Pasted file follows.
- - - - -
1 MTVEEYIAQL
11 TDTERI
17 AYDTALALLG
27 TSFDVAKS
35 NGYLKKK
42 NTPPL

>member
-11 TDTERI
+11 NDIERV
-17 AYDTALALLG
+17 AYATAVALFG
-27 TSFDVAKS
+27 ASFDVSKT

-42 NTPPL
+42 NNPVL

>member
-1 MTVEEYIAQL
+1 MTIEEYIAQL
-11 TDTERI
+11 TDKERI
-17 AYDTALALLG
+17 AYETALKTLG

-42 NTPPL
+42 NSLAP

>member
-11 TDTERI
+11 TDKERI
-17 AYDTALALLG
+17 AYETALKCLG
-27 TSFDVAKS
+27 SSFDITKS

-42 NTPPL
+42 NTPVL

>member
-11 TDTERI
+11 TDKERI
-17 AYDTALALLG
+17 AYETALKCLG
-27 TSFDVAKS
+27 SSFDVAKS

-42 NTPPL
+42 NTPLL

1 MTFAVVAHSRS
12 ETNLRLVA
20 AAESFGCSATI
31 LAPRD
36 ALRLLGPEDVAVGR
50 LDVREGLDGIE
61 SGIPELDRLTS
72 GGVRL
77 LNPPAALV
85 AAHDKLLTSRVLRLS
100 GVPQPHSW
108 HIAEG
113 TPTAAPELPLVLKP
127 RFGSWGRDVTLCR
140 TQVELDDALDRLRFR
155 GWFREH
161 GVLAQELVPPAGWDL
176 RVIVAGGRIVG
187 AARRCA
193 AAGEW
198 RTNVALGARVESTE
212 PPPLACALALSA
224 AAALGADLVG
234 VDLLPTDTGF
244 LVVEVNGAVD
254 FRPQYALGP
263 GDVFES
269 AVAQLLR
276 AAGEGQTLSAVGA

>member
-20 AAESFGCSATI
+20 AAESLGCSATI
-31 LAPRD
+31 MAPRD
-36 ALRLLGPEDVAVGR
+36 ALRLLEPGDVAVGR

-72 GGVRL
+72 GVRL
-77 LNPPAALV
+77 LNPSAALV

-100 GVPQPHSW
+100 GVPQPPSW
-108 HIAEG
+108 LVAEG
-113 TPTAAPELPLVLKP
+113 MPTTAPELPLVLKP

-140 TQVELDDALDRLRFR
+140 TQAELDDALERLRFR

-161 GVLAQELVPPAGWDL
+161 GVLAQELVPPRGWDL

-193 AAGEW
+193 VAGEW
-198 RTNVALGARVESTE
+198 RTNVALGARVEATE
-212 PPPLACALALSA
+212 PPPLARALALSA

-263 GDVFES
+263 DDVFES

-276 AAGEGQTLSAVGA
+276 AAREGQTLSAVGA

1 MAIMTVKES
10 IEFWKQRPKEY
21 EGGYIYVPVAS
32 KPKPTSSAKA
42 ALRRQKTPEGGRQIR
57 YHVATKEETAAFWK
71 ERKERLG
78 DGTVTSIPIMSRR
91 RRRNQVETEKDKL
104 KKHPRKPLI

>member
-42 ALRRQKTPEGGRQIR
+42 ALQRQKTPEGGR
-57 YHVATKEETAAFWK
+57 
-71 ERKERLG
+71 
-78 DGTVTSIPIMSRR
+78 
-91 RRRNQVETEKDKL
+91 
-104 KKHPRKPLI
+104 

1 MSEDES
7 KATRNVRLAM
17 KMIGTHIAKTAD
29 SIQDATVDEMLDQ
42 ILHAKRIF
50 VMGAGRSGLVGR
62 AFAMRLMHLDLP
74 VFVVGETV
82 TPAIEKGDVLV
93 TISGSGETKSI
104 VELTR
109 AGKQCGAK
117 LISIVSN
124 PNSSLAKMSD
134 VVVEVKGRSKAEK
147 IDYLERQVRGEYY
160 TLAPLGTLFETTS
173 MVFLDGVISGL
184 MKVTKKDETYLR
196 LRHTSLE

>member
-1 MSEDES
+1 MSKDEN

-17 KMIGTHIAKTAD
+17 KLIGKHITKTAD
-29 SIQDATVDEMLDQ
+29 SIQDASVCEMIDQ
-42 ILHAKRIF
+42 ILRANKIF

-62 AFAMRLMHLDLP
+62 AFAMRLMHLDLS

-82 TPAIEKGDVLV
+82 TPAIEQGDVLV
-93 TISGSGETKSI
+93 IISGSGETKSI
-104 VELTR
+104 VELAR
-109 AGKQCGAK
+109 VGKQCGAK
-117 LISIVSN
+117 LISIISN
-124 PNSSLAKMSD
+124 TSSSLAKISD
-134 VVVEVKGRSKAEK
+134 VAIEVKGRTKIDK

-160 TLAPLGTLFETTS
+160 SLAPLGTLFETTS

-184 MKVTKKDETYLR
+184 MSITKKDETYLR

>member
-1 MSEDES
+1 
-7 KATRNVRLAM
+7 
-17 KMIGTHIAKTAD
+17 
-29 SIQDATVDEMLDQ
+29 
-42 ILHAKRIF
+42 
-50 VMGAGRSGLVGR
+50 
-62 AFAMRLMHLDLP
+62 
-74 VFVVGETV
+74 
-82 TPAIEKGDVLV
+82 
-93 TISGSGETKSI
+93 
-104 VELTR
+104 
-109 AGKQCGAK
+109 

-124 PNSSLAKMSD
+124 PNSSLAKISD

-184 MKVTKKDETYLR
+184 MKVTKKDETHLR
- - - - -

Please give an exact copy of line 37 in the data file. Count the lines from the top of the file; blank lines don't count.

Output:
-17 AYDTALALLG